on the occasion of the General Elections of November 10, Angelica Benito Sualdea and Adolfo Quirós Gracián, professors of Mathematics at the Autonomous University of Madrid, we present a new electoral challenge proposed by THE COUNTRY and the Royal Mathematical Society of Spain. On this occasion try to see how it affects the method of allocation to the proportional allocation of seats and, in particular, whether a party may or may not lose seats “whole”. Readers can send their answers to 00.00 Saturday, November 9 (midnight of Friday to Saturday, gmt) to email@example.com. Then, to clarify, we add the statement of the problem in writing.
The Spanish Constitution prescribes that in elections to Congress of Deputies, the allocation of seats to the parties should be done in each constituency, with criteria proportional. In principle this is not required but a rule of three: if there is a deal And seats, have voted P people and p of them have opted for a party, the amount of seats that corresponds to that match (that is called your share) will be q= E x p /Q. The problem is that, as we see in the following example with 3 parties, to 50,000 voters and 5 seats, so that it is easy to calculate the fees, these are not always integers:
Allocating the seats whole, correspond 2 to party A and 1 to B, but, as it is not possible to send 0,6 members of one party to the Congress, you have to decide to whom to attribute the 2 remaining seats. One way to do this is to give the parties whose fees have decimal part bigger, in this example C and B, so that the distribution would be like this:
This procedure is known as the Method of Largest Remainders, and is in fact what our Electoral Law says to be done to establish how many seats are elected in each province. But to distribute seats between parties within a constituency, the Electoral Law says that you must use the Method D’hondt, whose operation we remember: divide the votes of the parties between 1, 2, 3,… and the seats are assigned successively to the parties with the highest quotients. In our example (we note in bold the ratios that obtained seats) the result would be:
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we do Not want to discuss if this division is more or less proportional than the previous one, because our goal is another: observe that, although it might seem that with the Method of D’hondt, the party has “taken” a seat at the B in reality the loss of B with respect to its share is only 0.6 seats, and keeps the seat a whole that was due him. It is not difficult to demonstrate that the Method D’hondt always true this property: it assigns to all parties, and in any situation, at least the integer part of its quota. It can not therefore be said, as is sometimes heard, that “D’hondt remove seats to the smaller parties to give to the great.” The slight premium that they can get the big parties in a given constituency comes solely from the allocation of parts decimal of seats, no of seats integers. (Another thing is the advantage to the big parties that the elections to the Congress are actually 52 separate elections, one for a constituency, sharing in the majority of them very few seats).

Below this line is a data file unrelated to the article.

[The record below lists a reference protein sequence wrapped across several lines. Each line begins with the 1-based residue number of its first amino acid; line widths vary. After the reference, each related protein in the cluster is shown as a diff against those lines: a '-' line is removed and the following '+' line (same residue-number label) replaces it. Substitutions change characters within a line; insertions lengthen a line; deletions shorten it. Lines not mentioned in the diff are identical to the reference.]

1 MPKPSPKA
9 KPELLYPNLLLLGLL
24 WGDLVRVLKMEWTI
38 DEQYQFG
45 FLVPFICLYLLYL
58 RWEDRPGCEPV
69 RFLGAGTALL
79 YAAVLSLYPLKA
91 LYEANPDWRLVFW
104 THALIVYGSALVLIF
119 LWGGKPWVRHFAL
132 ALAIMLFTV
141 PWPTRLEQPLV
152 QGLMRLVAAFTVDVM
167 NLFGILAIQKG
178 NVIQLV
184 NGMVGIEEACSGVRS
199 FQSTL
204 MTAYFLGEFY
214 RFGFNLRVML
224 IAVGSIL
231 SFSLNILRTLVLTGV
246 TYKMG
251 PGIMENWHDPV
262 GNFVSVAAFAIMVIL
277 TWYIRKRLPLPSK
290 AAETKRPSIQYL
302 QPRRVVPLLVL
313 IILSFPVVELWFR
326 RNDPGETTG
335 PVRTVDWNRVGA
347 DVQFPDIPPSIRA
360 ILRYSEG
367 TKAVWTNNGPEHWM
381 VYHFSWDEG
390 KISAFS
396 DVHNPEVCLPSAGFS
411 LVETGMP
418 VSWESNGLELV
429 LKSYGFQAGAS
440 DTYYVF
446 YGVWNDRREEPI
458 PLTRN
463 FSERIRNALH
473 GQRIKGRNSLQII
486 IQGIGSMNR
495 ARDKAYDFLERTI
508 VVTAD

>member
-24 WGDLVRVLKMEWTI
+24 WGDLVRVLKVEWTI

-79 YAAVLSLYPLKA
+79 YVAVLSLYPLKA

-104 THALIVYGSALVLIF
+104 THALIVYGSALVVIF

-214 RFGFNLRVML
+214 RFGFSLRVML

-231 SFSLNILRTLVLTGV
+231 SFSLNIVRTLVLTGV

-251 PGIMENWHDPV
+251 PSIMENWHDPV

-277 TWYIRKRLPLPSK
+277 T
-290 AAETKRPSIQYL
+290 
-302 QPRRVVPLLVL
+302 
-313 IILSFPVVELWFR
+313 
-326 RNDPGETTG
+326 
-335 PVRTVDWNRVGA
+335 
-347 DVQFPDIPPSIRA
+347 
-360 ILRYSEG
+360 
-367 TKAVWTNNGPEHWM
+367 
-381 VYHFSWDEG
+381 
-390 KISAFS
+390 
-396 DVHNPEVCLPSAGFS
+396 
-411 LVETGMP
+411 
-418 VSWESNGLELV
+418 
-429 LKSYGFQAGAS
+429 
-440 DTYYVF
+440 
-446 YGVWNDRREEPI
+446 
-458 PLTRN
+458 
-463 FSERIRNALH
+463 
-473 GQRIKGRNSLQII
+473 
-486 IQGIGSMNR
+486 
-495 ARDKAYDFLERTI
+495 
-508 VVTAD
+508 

But there are other methods to allocate seats more or less proportionately. For example, the Sainte-Laguë, which has been proposed as a possible alternative for the elections to the Congress of Deputies. Its operation is similar to D’hondt, except that now the votes are divided only between the odd numbers. This would be the result of applying it to our example:
As you see, the party B retrieves the seat that had been “lost” with D’hondt. It is perhaps surprising that not all methods of sharing to share with D’hondt the natural property that, in any situation, no party to lose seats “whole”. In particular, the Method of Sainte-Laguë can in some cases (not the case in our example) to assign to a party less seats of which indicates the integer part of its quota.
The challenge that we propose to our readers is that we submit an example in this situation: there is a party to which the Method of Sainte-Laguë does not assign all seats integers which corresponded according to their fee .
those Who dare are free to choose the number of seats to be divided, the parties, the total of voters, and how many decide to vote for each party.
we Hope that you also give a brief indication of how they have arrived at the example. we look forward to your replies.